Overall, there has been a small skills revolution in IT over the last few years. Now, every ops job requires a couple of programming languages that the candidate must know. And that’s great because without programming skills, it’s impossible to maintain modern complex systems.
Unfortunately, there hasn’t been such a revolution for developer jobs yet. They don’t require any ops skills, although ops skills have long been a clear necessity. If you’ve never serviced your own software, you don’t know what problems it might have, what logs and metrics are missing to solve these problems, and as a result, you write code that is difficult for others to maintain in production. Ops skills also allow you to have a clear understanding of the environment in which your service is running, and without that, you cannot write good software. If you don’t understand how Kubernetes deploys your application, you can lose data because you forgot to handle application termination properly. If you don’t understand how logs/metrics are collected and in what formats, you can’t debug system failures.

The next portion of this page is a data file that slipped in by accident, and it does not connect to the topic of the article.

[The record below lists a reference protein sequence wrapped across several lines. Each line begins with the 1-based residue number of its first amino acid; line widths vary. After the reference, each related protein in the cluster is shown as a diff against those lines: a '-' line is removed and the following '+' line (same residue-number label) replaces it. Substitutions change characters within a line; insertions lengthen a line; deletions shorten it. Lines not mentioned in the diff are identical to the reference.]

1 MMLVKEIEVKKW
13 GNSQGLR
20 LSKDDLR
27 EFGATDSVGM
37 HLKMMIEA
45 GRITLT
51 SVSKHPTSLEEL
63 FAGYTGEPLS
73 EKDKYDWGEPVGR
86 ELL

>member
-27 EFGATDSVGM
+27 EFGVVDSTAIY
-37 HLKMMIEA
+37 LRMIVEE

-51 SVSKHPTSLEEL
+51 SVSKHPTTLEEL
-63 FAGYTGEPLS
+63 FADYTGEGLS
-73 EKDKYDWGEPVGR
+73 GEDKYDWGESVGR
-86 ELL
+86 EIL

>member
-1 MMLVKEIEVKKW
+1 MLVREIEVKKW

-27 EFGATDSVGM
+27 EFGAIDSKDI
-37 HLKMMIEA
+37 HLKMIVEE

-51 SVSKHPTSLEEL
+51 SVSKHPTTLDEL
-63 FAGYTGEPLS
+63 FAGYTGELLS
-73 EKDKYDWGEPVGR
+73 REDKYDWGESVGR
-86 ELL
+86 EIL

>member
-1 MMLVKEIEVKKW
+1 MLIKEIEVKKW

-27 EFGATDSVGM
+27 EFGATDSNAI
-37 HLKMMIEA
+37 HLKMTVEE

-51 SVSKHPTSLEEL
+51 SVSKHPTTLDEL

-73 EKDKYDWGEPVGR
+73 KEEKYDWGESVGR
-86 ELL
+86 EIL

In general, the conclusion is that ops has long included programming in its gentleman’s set, and it’s time for dev to catch up and learn how to operate.
You can listen to the second episode of o11ycast on this topic: Ep. #2, Observable DevOps with Christina Noren of CloudBees